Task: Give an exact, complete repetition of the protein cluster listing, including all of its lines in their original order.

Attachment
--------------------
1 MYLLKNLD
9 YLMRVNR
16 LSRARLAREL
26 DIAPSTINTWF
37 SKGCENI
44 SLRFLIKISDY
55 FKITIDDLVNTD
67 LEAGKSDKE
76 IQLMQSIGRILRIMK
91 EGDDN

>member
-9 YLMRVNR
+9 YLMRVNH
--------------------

1 MYLLKNLD
9 YLMRVNR
16 LSRARLAREL
26 DIAPSTINTWF
37 SKGCENI
44 SLRFLIKISDY
55 FKITIDDLVNTD
67 LEAGKSDKE
76 IQLMQSIGRILRIMK
91 EGDDN

>member
-9 YLMRVNR
+9 YLMRVNH